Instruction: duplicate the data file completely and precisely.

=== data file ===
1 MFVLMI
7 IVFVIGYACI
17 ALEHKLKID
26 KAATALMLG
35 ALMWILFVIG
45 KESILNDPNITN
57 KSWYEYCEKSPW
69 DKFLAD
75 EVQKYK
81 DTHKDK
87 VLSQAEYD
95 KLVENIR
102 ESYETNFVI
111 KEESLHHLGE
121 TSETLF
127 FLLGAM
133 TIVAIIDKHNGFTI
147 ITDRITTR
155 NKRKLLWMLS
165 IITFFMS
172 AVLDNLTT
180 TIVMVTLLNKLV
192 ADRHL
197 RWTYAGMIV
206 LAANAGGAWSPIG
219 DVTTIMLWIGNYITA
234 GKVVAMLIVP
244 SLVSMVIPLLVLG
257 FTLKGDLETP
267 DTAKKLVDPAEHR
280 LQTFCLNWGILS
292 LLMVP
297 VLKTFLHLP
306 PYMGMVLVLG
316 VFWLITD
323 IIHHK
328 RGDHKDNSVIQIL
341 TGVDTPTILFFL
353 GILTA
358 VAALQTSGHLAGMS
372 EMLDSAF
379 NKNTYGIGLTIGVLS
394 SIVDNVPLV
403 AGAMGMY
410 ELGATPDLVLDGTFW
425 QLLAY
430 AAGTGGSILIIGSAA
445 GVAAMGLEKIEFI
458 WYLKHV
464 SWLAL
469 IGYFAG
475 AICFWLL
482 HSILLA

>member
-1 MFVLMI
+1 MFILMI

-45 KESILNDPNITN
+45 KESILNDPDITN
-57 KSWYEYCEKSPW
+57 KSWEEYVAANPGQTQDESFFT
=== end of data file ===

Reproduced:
1 MFVLMI
7 IVFVIGYACI
17 ALEHKLKID
26 KAATALMLG
35 ALMWILFVIG
45 KESILNDPNITN
57 KSWYEYCEKSPW
69 DKFLAD
75 EVQKYK
81 DTHKDK
87 VLSQAEYD
95 KLVENIR
102 ESYETNFVI
111 KEESLHHLGE
121 TSETLF
127 FLLGAM
133 TIVAIIDKHNGFTI
147 ITDRITTR
155 NKRKLLWMLS
165 IITFFMS
172 AVLDNLTT
180 TIVMVTLLNKLV
192 ADRHL
197 RWTYAGMIV
206 LAANAGGAWSPIG
219 DVTTIMLWIGNYITA
234 GKVVAMLIVP
244 SLVSMVIPLLVLG
257 FTLKGDLETP
267 DTAKKLVDPAEHR
280 LQTFCLNWGILS
292 LLMVP
297 VLKTFLHLP
306 PYMGMVLVLG
316 VFWLITD
323 IIHHK
328 RGDHKDNSVIQIL
341 TGVDTPTILFFL
353 GILTA
358 VAALQTSGHLAGMS
372 EMLDSAF
379 NKNTYGIGLTIGVLS
394 SIVDNVPLV
403 AGAMGMY
410 ELGATPDLVLDGTFW
425 QLLAY
430 AAGTGGSILIIGSAA
445 GVAAMGLEKIEFI
458 WYLKHV
464 SWLAL
469 IGYFAG
475 AICFWLL
482 HSILLA

>member
-1 MFVLMI
+1 MFILMI

-45 KESILNDPNITN
+45 KESILNDPDITN
-57 KSWYEYCEKSPW
+57 KSWEEYVAANPGQTQDESFFT